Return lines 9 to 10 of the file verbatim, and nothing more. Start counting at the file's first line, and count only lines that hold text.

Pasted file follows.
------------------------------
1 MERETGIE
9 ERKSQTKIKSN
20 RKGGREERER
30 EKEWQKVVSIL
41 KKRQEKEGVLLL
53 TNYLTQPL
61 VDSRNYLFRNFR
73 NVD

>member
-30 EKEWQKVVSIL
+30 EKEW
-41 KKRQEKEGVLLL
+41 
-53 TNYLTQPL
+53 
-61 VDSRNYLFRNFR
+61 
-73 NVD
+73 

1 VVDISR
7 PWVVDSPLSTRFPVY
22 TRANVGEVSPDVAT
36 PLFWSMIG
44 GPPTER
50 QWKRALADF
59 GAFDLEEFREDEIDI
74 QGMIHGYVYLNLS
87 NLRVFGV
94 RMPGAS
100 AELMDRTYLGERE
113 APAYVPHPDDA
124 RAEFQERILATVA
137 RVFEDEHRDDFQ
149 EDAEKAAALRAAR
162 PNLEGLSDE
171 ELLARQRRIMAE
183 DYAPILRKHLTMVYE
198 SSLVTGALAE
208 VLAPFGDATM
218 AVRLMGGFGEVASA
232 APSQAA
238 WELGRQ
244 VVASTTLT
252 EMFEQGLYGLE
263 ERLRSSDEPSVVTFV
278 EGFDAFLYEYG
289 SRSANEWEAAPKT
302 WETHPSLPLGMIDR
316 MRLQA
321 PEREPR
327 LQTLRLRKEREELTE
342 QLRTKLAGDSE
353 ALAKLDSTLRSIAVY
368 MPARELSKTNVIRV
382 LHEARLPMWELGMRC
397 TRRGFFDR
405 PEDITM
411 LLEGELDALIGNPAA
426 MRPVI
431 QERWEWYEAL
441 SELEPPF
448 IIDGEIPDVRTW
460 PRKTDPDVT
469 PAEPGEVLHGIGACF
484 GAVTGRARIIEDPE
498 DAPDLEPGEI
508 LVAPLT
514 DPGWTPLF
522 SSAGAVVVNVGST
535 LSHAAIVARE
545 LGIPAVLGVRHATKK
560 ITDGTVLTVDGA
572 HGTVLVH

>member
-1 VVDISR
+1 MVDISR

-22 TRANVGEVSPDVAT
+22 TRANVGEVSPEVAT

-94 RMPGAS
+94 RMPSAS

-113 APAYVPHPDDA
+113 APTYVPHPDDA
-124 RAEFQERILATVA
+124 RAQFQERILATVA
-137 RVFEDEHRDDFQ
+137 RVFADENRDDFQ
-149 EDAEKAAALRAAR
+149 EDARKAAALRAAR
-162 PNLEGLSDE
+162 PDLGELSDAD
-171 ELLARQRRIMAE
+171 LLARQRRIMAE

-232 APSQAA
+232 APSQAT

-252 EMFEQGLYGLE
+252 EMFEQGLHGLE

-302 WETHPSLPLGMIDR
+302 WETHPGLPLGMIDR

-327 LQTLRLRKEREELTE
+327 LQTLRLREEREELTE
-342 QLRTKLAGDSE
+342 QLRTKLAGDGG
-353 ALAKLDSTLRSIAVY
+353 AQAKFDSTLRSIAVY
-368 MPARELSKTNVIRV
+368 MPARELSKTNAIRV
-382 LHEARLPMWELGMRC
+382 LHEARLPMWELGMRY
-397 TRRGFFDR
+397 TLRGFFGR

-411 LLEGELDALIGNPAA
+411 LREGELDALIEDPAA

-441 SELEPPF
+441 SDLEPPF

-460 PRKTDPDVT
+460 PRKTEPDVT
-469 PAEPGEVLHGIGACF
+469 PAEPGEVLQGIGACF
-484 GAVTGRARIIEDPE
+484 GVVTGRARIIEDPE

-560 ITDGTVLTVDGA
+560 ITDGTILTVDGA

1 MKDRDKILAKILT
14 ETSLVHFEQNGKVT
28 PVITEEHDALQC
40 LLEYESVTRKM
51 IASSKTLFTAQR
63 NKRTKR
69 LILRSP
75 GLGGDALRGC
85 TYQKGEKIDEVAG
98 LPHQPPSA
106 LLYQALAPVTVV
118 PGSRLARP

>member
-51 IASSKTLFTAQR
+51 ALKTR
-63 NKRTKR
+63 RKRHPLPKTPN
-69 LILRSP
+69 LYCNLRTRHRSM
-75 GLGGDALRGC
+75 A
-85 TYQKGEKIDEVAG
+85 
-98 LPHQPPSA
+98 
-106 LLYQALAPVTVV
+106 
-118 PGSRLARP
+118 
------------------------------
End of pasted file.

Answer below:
>member
-30 EKEWQKVVSIL